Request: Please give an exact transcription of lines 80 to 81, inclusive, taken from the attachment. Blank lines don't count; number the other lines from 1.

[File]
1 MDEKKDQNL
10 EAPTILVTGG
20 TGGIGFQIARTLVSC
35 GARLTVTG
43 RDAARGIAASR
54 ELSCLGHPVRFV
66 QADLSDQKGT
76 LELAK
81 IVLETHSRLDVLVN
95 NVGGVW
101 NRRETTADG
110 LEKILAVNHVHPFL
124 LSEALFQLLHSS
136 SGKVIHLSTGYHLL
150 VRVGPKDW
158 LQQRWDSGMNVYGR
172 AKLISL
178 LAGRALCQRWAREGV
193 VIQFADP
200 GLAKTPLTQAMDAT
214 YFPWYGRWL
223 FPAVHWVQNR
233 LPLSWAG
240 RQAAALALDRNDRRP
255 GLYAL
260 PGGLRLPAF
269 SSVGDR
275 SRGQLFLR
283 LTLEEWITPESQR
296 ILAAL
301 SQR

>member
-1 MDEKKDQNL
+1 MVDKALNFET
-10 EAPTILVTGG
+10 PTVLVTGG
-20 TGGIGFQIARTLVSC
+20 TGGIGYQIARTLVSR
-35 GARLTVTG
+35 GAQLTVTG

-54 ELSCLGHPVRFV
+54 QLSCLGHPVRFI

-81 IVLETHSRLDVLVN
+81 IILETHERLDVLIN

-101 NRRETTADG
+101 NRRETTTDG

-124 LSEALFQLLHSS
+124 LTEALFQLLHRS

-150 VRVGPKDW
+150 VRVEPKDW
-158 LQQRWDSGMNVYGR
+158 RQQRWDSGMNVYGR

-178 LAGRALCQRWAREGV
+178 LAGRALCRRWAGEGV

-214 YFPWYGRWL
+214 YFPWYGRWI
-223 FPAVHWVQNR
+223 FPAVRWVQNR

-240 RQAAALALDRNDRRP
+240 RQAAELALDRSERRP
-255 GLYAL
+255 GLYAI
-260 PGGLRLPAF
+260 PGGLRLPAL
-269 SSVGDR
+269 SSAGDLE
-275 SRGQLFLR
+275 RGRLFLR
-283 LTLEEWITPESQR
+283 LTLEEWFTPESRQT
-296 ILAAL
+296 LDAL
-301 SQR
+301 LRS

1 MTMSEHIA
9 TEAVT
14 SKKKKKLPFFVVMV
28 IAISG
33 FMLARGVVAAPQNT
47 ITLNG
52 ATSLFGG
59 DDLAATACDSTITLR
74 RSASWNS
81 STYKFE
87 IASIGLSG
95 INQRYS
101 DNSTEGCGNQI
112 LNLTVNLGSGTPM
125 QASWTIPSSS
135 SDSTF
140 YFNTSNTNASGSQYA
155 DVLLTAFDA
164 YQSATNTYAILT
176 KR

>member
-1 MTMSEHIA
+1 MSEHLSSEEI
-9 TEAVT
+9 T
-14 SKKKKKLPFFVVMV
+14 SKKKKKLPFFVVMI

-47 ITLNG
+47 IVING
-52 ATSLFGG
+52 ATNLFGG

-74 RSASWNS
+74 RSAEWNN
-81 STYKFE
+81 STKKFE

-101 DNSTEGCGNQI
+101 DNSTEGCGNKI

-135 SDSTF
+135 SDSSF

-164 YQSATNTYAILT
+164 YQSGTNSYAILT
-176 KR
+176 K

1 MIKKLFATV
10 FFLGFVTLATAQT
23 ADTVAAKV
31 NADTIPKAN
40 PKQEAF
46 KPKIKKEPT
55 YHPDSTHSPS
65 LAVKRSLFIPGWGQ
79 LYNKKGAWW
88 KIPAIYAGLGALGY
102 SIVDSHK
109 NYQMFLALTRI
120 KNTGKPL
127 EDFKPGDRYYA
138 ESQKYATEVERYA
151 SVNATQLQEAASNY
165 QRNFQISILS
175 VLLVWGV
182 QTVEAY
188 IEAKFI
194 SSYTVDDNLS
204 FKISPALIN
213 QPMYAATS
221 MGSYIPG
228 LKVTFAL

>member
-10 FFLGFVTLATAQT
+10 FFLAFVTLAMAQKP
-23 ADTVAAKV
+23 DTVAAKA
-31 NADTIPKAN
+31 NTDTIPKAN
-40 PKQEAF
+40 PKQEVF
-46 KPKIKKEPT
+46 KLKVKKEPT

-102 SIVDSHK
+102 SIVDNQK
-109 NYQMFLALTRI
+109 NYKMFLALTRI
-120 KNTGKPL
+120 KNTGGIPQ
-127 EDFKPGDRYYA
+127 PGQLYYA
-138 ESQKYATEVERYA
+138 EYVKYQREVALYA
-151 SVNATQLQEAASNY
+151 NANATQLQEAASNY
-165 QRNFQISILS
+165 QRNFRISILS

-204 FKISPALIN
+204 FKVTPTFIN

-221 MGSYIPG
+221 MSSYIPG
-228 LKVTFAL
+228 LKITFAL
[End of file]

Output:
47 ITLNG
52 ATSLFGG